What struck you most on 24 February? In the town of Bucha and the behaviour of the people?

    The town and the people were in shock. Shocked by what they saw with their own eyes. But what struck me was the unity shown by the townspeople. Everyone helped each other and supported each other.

    Everyone who survived the occupation, when they saw each other, wanted to hug each other. These feelings have to be lived; they cannot be conveyed in such a way that others can understand. 31 March – this is Bucha Liberation Day and the second birthday of all those who survived the occupation and remained among the living!

    How is the town rebuilding now? What is the mood of the residents today?

    We have developed a ‘Better at Home’ programme and are doing everything we can to help residents return to the town as quickly as possible. Today, more than 80 per cent of the residents of Bucha have already returned to their homes, and we are grateful to our friends, partners and various foundations who are investing money and doing everything to ensure that people have somewhere to return to. We have almost nine thousand internally displaced people – mainly from the east. So we also have an increase in population.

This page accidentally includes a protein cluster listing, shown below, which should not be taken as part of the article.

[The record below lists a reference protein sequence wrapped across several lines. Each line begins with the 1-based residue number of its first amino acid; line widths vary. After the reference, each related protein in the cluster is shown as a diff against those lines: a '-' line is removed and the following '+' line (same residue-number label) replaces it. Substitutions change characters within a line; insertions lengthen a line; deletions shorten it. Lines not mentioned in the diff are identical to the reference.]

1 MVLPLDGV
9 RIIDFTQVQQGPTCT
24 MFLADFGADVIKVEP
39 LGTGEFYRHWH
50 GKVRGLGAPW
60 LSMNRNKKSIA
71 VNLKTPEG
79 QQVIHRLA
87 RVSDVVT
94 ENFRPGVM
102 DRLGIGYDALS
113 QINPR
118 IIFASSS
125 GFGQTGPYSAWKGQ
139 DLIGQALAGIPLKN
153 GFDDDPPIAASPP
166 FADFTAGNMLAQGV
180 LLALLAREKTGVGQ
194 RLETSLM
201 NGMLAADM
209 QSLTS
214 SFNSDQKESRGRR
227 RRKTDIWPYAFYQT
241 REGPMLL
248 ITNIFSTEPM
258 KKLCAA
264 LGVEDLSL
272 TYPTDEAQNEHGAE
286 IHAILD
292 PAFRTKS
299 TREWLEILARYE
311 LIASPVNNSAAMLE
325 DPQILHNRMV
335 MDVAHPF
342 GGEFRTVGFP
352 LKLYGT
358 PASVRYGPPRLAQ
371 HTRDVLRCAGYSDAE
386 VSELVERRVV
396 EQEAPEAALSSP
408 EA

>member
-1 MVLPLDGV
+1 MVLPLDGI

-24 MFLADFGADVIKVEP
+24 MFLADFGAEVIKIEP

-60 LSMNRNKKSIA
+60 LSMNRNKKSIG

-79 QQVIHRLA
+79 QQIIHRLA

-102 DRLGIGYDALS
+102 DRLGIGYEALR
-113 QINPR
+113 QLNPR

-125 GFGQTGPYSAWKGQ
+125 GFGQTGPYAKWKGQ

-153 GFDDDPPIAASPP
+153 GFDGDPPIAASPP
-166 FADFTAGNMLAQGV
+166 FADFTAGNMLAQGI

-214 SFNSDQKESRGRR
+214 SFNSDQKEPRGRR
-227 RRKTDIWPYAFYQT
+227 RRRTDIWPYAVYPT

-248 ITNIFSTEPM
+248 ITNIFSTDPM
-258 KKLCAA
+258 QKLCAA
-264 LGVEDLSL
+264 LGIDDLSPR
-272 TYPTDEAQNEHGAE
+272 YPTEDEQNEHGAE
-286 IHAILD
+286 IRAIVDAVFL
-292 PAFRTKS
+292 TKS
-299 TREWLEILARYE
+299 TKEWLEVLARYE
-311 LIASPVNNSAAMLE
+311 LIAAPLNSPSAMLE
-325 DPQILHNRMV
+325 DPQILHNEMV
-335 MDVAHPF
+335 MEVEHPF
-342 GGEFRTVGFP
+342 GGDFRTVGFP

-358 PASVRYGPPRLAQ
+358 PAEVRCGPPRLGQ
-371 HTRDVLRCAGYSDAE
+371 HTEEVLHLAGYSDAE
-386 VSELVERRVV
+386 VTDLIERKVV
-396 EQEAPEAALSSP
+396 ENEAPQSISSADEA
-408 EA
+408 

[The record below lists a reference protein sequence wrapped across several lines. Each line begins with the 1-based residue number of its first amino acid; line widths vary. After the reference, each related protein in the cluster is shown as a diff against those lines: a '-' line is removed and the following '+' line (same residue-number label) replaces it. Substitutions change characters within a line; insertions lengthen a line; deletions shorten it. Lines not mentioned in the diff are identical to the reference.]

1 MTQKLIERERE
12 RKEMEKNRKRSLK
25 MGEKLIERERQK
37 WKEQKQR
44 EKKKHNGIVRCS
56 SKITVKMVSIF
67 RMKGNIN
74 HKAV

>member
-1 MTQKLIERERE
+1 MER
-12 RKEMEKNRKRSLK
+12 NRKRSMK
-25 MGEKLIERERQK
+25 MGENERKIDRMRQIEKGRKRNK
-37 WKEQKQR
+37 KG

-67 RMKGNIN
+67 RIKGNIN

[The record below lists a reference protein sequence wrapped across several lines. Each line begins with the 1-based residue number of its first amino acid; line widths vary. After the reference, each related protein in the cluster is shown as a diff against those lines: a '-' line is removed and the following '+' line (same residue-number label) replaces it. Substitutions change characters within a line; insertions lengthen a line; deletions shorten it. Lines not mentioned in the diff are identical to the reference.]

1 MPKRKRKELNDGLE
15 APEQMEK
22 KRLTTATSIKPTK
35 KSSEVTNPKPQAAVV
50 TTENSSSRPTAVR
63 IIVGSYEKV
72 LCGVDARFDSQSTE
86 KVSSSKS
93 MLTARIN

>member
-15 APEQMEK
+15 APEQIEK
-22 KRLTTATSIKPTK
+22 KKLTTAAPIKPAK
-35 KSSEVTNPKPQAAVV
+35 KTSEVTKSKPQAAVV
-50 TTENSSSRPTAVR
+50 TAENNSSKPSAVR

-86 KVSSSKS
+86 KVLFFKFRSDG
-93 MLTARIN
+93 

A total of 301 million hryvnias [approximately PLN 33.54 million] has been provided for the reconstruction of the Bucha local government in 2022. This year we plan to use 287 m. We have ambitious projects developed. Among them, are a multidisciplinary hospital, Ukraine’s first factory-kitchen, the Bucha Techno Garden innovation park and the ‘Green Bucha’ decarbonisation project, the construction of a kindergarten and school in Vorzel. We want to make the city even better than it was.

    Is the city working with the Polish government or the business community to raise funds to rebuild the city? What is the Bucha recovery budget?

    After the liberation, we received support from various places around the world. As a token of gratitude, we decided to establish an avenue of 15 partner cities that contributed to our recovery. In Poland, we have as many as three twin towns – Tuszyn, Pszczyna and Katowice. They sent humanitarian aid after our de-occupation.